The Value of E.P. Sanders' "Jesus and Judaism": Part III
I know that I said I was going to conclude this series of posts in this one but I realized there was one more methodological procedure of Sanders of which I wanted to discuss. In the last two posts I emphasized the problem that plagues many Jesus research scholars, namely, the exclusive focus on Jesus' sayings. In contrast to this, Sanders' method is to concentrate on those facts of Jesus' life which are agreed upon by many scholars and to develop a hypothesis which accounts adequately for these facts. In this scheme, the sayings of Jesus are given a somewhat subsidiary role, mainly because of the problems associated with trying to authenticate the sayings of Jesus. However, this does not mean Sanders views an analysis of Jesus' sayings as unimportant. On the contrary, Sanders says:
"Although the sayings material has just been assigned a relatively secondary role, especially considering the dominance which it has generally enjoyed, it remains important in this study." (Sanders, p 13)
But then how does Sanders utilize the sayings? Here it is perhaps best to quote Sanders at length:
"I belong to the school which holds that a saying attributed to Jesus can seldom be proved beyond doubt to be entirely authentic or entirely non-authentic, but that each saying must be tested by appropriate criteria and assigned (tentatively) to an author-either to Jesus or to an anonymous representative of some stratum in the early church. This appears to be a neutral stance, placing the burden of proof equally on those who would assign a saying to Jesus and those who would assign it to the church. If one were writing a history of the synoptic sayings material, such a position probably would be neutral. When one writes about Jesus, however, this attitude has the effect of shifting the burden of proof to the shoulders of those who affirm the authenticity of a saying or group of sayings. I find that I am not neutrally canvassing the material, assigning it as best I can to an appropriate place. I am looking for information about Jesus, and looking somewhat with a skeptical eye; I want to be convinced that a given saying is at least probably by Jesus before employing it." (Ibid)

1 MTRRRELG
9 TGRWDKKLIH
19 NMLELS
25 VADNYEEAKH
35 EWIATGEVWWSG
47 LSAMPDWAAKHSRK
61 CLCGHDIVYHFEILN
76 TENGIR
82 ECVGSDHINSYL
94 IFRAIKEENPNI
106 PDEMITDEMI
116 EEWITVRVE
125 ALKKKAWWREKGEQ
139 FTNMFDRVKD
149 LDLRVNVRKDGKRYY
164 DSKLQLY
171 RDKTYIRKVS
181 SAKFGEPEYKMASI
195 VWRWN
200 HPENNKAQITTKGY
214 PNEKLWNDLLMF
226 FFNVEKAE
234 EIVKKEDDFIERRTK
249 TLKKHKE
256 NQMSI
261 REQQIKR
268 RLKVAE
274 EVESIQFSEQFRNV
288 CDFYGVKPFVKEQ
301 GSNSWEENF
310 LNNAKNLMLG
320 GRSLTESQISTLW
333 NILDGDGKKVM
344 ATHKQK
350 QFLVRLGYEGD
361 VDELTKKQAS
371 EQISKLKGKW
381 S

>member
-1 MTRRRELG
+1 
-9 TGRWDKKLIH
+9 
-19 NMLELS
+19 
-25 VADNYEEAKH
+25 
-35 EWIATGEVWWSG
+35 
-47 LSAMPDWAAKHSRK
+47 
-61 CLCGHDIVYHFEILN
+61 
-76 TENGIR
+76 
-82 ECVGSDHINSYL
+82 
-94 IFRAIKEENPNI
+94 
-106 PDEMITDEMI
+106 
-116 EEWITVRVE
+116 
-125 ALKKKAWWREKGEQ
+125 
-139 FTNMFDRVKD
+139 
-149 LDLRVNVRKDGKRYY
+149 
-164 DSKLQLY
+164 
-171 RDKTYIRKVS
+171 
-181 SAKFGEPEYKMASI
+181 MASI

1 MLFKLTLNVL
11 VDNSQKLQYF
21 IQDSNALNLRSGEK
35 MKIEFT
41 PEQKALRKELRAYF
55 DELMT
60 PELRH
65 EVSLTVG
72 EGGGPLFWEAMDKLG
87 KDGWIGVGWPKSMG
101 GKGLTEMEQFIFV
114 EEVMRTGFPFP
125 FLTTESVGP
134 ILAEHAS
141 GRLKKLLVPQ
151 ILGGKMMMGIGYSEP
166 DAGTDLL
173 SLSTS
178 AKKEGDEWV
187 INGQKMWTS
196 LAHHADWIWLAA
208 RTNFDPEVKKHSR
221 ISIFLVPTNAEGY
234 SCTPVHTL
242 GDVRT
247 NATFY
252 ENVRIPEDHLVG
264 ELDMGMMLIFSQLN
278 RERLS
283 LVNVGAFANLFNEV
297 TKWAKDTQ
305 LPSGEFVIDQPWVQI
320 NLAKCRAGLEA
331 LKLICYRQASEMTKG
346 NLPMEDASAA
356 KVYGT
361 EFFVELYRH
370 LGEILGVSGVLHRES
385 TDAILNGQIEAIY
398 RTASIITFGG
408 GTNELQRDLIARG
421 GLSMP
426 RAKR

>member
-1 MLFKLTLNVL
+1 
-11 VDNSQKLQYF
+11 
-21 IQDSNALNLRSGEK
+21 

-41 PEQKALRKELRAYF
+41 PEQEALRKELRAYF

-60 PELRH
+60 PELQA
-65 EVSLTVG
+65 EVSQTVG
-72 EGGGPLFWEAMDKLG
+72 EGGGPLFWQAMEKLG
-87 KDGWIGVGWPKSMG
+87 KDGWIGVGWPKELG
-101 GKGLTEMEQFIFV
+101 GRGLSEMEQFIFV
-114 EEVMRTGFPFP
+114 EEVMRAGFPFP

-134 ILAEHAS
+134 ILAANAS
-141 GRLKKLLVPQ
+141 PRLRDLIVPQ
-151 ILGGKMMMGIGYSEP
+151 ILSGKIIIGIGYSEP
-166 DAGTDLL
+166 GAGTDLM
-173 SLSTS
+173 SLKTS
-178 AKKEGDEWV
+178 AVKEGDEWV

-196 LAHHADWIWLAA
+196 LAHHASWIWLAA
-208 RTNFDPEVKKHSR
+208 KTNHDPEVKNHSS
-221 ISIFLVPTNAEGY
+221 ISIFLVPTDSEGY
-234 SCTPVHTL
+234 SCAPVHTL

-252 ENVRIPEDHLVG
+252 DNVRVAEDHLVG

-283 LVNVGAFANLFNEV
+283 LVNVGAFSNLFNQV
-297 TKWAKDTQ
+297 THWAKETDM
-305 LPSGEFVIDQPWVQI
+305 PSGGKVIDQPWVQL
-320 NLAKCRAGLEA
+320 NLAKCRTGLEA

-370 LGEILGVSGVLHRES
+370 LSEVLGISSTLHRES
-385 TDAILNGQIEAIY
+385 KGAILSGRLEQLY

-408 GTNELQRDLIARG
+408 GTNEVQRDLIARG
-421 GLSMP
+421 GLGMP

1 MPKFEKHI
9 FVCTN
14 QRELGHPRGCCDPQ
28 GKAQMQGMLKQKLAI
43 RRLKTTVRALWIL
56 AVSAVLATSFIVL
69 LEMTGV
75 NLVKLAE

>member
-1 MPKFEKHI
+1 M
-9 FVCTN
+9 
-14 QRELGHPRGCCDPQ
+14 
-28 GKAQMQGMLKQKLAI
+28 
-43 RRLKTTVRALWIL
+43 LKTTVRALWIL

Sanders' method of approach to the sayings of Jesus is one that attempts to be neutral but with a leaning towards skepticism. He, quite reasonably, wants to be sure a saying attributed to Jesus was probably said by him before including it his historical data. From a historian's perspective this is, I think, the best approach to take concerning the logions of Jesus. Because of this, the historian must not and cannot take into account things such divine inspiration and so forth. They have to be inclined to deal with the possibility of faith-embellished tradtion. And if the possibilty for that exists then the historian has to reckon with the possibility that the tradition could have become embellished extensively. For this reason, the historian is quite justified in taking a skpetical approach to the sayings of Jesus.
Yet, I must admit that from a faith-persepctive such as I adopt, this position is somewhat unsatisfactory. Because I am a believer, and because I am inclined to view the gospels as an (overall) faithful witness to the life, death, and resurrection of Jesus (though I am no inerrantist) I would want to give the sayings of Jesus the benefit of the doubt and place the burden on those who would wish to assign attributed sayings of Jesus to the category of "unhistorical". But from the perspective of a historian who should attempt as much as possible to engage in "objective" history (and yes, I'm well aware that it's quite impossible to be completely objective), adopting a skeptical standpoint concerning Jesus' sayings is a must.
For those who are curious Sanders provides three reasons which cause him to adopt a skeptical view concerning the sayings of Jesus.They are, with much brevity, as follows:
1.) The discipline of form criticism has shown that the traditions have been handed down by the early church and adapted for use by that church. (p. 14)
2.) Form-critical tests that were often used in attempts to discover earlier forms of tradition which in turn were used to make judgements of authenticity are ultimately unreliable. Sanders, "I have in mind principally Semitisms, brevity and details, Saying sin general do not tend to become either more or less Semitic, longer or shorter, or more or less detailed."(p. 15)
3.) The lack of knowledge concerning "the practices and interests of the early church (apart form the Pauline mission) before the Gospels were written." (Ibid)
Okay, next time I promise to complete and summarize the value of Sanders work on the historical jesus. I just thought it best to provide Sanders position on the sayings of Jesus and the reasons for his skepticism.